Just a note or two: As in her previous two novels, Ms. Ward struggles a bit with pacing in the middle, (I really don't care how chairs were arranged at a dinner table); like Ride to Raton, the Law/Army remain conspicuously absent and/or uninterested in the various murders, assaults, and other criminal activities both in Virginia and out in the frontier; and money and food never truly become a pressing issue.  (A few weeks of work in Saint Louis set the family up with Conestoga wagons, mules and draft horses for the long trek across the plains).

I also find it somewhat annoying that whenever the Binghams run into people from Mount Jackson, either they barely recognize them after only a year's absence, or introductions have to be made all over again.  The Binghams were bakers and the Hilbrands owned the general store in the town.  Why would they not instantly recognize one another?

However, these issues (I always have pet peeves, it seems) easily pale when  compared  to the compelling drama embellished with such gems of phrases as "stinging his face and his dignity."  And then,
He stood as tall as he could, considering that his soul was bent over, crouching and curling into a ball at having to admit the truth.  
Finally, unlike the first two installments of the Owen Family Saga, parents should use caution and first read this book before turning it over to their children.  It contains mature subject matter, particularly in the first two chapters. However, Trail of Storms can also be used as a door to conversation, particularly when discussing such subjects as rape, contraception, sexually transmitted diseases and abortion with older teenagers.  Ms. Ward handles many of these issues with the frankness young adults crave but also with the sensitivity and circumspection parents will appreciate.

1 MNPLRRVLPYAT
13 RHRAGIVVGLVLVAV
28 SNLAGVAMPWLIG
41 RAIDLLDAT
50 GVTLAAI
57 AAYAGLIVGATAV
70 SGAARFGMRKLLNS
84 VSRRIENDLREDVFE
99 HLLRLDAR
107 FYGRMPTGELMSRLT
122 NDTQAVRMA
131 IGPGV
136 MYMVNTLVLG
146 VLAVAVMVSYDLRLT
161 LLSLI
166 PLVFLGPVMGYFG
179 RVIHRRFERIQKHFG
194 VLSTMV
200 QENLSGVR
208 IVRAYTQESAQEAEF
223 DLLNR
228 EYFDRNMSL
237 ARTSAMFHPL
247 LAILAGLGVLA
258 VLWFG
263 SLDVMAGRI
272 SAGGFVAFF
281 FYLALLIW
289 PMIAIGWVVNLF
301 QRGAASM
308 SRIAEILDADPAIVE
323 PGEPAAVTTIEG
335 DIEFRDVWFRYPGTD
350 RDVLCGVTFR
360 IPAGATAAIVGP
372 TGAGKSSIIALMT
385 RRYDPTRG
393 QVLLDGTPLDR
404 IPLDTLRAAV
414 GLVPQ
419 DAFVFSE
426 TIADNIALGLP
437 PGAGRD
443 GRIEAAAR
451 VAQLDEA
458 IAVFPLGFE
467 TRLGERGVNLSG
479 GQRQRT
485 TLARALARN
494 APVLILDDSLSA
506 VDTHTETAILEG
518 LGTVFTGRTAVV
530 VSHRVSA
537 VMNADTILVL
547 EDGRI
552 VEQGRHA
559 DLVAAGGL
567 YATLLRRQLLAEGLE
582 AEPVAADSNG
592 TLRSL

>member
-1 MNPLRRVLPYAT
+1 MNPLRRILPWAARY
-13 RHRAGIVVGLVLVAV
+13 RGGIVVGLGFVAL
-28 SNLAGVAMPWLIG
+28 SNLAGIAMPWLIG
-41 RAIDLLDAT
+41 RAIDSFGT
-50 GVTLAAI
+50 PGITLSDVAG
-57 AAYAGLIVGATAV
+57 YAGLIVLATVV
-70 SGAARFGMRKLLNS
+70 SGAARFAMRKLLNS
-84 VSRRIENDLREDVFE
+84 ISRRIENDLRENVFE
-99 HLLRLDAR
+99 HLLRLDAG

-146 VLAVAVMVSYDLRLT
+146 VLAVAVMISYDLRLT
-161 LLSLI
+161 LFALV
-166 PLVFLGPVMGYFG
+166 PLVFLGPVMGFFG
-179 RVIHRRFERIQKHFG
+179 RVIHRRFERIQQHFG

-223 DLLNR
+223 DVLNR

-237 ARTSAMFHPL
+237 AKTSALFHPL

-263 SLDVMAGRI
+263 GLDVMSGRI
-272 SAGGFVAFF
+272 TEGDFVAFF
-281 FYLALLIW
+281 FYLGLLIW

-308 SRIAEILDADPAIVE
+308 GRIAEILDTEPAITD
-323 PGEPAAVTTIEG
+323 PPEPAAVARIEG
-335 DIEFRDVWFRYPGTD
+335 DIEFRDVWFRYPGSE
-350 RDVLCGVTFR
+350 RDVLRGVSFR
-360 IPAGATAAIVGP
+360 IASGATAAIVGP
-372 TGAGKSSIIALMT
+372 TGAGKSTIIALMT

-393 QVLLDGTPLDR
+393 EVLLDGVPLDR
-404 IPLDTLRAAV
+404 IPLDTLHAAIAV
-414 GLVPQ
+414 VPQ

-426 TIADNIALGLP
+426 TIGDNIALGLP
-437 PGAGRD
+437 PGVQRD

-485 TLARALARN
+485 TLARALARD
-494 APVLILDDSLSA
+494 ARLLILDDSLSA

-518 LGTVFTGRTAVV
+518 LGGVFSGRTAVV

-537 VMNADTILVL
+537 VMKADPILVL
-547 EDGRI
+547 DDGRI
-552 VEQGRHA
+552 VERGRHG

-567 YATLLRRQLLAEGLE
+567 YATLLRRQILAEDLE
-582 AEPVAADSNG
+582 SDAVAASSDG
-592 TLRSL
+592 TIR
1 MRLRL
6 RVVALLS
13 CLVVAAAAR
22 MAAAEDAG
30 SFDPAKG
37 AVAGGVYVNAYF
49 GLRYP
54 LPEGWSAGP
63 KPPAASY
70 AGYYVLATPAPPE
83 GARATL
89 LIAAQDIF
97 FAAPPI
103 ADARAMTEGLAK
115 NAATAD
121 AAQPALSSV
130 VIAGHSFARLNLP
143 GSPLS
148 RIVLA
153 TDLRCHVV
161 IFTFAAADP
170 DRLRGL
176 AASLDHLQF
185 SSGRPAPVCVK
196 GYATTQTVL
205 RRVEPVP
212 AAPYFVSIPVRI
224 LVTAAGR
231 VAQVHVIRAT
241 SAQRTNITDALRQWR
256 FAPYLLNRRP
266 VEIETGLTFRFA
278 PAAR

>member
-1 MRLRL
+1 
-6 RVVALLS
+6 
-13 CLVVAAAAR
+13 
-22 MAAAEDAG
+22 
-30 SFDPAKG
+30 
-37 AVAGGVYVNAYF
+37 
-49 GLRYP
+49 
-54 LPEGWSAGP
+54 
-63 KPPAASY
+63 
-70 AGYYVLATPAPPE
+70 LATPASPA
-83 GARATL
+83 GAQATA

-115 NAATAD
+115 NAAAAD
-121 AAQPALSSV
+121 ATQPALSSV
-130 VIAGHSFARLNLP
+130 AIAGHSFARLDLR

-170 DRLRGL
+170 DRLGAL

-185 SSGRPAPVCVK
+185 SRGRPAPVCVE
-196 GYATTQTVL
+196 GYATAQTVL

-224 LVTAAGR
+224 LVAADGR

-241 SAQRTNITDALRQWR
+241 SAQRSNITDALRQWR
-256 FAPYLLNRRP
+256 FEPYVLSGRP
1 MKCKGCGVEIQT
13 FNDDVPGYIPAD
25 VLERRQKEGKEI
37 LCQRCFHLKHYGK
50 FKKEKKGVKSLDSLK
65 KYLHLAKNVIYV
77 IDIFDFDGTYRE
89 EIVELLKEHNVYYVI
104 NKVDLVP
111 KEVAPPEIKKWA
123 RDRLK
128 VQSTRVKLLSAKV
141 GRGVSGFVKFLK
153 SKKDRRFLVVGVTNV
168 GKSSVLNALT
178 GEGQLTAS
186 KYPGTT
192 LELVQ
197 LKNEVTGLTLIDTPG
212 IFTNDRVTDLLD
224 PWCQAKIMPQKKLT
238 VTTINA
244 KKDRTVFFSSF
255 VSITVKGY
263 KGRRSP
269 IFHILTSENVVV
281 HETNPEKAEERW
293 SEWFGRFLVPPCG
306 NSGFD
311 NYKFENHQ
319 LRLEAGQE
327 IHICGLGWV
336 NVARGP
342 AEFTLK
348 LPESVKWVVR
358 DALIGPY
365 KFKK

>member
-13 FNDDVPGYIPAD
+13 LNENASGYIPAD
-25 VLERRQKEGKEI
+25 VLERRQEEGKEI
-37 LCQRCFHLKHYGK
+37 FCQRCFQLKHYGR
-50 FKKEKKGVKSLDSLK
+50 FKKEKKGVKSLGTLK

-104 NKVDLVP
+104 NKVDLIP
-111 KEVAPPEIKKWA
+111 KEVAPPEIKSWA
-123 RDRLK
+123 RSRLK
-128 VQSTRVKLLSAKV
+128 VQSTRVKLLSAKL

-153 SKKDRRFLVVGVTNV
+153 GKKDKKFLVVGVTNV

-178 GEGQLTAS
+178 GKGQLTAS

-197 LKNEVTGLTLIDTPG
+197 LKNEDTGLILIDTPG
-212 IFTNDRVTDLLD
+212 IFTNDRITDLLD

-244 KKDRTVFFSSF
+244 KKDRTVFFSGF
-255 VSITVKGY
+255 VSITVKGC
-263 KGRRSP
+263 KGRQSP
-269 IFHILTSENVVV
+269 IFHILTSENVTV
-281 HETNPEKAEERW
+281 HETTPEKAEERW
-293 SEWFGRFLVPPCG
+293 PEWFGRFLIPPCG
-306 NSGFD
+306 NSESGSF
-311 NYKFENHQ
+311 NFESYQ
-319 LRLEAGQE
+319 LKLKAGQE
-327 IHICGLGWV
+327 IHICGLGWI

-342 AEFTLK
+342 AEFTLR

The Mormon Issue: Ms. Ward is a member of The Church of Jesus Christ of Latter-day Saints, but this series has not been overtly "Mormon fiction."  Up to this point, the closest the Mormons ever got to the Owen clan was across the Continental Divide.  However, here a small group of Saints migrating from Mississippi to the Salt Lake Valley cross paths with our travelers, share their faith with the heartsick and downtrodden, and fill both James and Hannah with a bright new hope and relief to their suffering.

By and large, Ms. Ward does this with a deft hand.  She provides religion as a means to an end and only stands on her toes to raise her voice above the din, rather than clamber on her soapbox and bellow out a sermon over the heads of the insensible masses.  Many a literary character find solace in religion, and, like every other author, Ms. Ward writes what she knows.

Bottom Line:  This is a very fast, easy read with periods of emotional intensity and disturbing violence.  Parents are advised to use caution.  However, the mature themes are treated skillfully to tell a compelling, emotionally engaging story.  I eagerly await the release of Ms. Ward's next installment of The Owen Family Saga, A Spinster's Folly.






FTC disclaimer:  An electronic copy of this book was provided to me by the author or their agent with the understanding I would provide a fair and honest review.  I receive no other compensation for this content.

3 comments:

Donna K. Weaver said...

Nice review. I've got these on my to read list.

Tanya Parker Mills said...

I loved all three of these books, though I'd never read any Western fiction before. Marsha's grasp of language is terrific.

Great reviews of all three!

Penny Freeman said...

Thanks, ladies.